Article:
In the morning I bathe my intellect in the stupendous and cosmogonal philosophy of the Bhagavat Geeta, since whose composition years of the gods have elapsed, and in comparison with which our modern world and its literature seem puny and trivial; and I doubt if that philosophy is not to be referred to a previous state of existence, so remote is its sublimity from our conceptions. I lay down the book and go to my well for water, and lo! there I meet the servant of the Brahmin, priest of Brahma, and Vishnu and Indra, who still sits in his temple on the Ganges reading the Vedas, or dwells at the root of a tree with his crust and water-jug. I meet his servant come to draw water for his master, and our buckets as it were grate together in the same well. The pure Walden water is mingled with the sacred water of the Ganges. Bhagavad Gīta भगवद्गीता, composed ca the fifth - second centuries BC, is part of the epic poem Mahabharata, located in the Bhisma_Parva chapters 23–40. ... A Brahmin (anglicised from the Sanskrit adjective belonging to Brahma, also known as Brahman belonging to ; Vipra, Dvija twice-born, Dvijottama best of the twice born or earth-god) is considered to be the highest class (varna) in the Indian caste system of Hindu society [1] [2], although this status... Brahma (IAST: Brahmā) (Devanagari ब्रह्मा, pronounced as ) is the Hindu god (deva) of creation, and one of the Hindu Trinity - Trimurti, the others being Vishnu and Shiva. ... Vishnu (IAST , Devanagari ), (honorific: Sri Vishnu) also known as Narayana is the Supreme Being or Ultimate Reality for Vaishnavas and a manifestation of Brahman in the Advaita or Smarta traditions. ... Indra (Sanskrit: इन्द्र or इंद्र, indra) is the god of weather and war, and lord of Svargaloka in Hinduism. ...

Other meanings of transcendentalism

Transcendental idealism

The term transcendentalism sometimes serves as shorthand for "transcendental idealism," which is the philosophy of Immanuel Kant and later Kantian and German Idealist philosophers. Transcendental idealism is a doctrine founded by 18th-century German philosopher Immanuel Kant. ... Immanuel Kant (22 April 1724 – 12 February 1804), was a German philosopher from Königsberg in East Prussia (now Kaliningrad, Russia). ...


Transcendental theology

Further information: Transcendence (religion)

Another alternative meaning for transcendentalism is the classical philosophy that God transcends the manifest world. As John Scotus Erigena put it to Frankish king Charles the Bald in the year 840 A.D., "We do not know what God is. God himself doesn't know what He is because He is not anything. Literally God is not, because He transcends being." In religion, transcendence is a condition or state of being that surpasses, and is independent of, physical existence. ... J. Scotus Eriugena commemorated on a Irish banknote, issued 1976-1993 Johannes Scotus Eriugena (ca. ... For other uses, see Franks (disambiguation). ... Charles the Bald - Detail from a painting in the First Bible of Charles the Bald, painted ca. ...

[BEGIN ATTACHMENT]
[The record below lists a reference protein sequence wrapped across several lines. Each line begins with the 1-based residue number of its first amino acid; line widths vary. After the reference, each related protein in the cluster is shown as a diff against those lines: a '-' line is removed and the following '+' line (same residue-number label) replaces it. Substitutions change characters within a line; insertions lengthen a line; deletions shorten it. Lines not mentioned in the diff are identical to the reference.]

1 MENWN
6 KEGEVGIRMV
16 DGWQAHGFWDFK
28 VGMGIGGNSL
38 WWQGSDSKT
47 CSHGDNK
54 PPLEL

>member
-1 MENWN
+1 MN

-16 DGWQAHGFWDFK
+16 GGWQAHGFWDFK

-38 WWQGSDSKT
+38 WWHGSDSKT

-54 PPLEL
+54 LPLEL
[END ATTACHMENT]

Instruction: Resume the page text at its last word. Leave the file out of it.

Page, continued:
See also

The Transcendental Generation is the name given by William Strauss and Neil Howe in their book Generations for that generation of Americans born from 1792 to 1821. ... Compensation is an essay by Ralph Waldo Emerson. ... Ralph Waldo Emersons The Transcendentalist is one of the essays he wrote while establishing the doctrine of American Transcendentalism. ... Dark romanticism, also referred to as anti-transcendentalism is a label applied to some gothic fiction. ... Ralph Waldo Emerson (May 25, 1803 – April 27, 1882) was an American essayist, poet, and leader of the Transcendentalist movement in the early nineteenth century. ... This article or section does not cite its references or sources. ... Anti-war activist Midge Potts is arrested for civil disobedience on the steps of the Supreme Court of the United States on February 9, 2005. ... Henry David Thoreau (July 12, 1817 – May 6, 1862; born David Henry Thoreau[1]) was an American author, naturalist, transcendentalist, tax resister, development critic, and philosopher who is best known for Walden, a reflection upon simple living in natural surroundings, and his essay, Civil Disobedience, an argument for individual resistance...

External links


  Results from FactBites:
 
American Transcendentalism Web (217 words)
Sermon on "Transcendentalism for the New Age." Jane Rosecrans.
The Transcendental Legacy in Political and Social Reform
This interlinked hypertext was first created in Spring 1999 by Virginia Commonwealth University graduate students studying in Professor Ann Woodlief's class in Studies in American Transcendentalism.
Rise of Transcendentalism (1943 words)
Transcendentalism cannot be properly understood outside the context of Unitarianism, the dominant religion in Boston during the early nineteenth century.
Transcendentalism was not a purely native movement, however.
For Transcendentalism was entering theological realms which struck the elder generation of Unitarians as heretical apostasy or, at the very least, as ingratitude.
  More results at FactBites »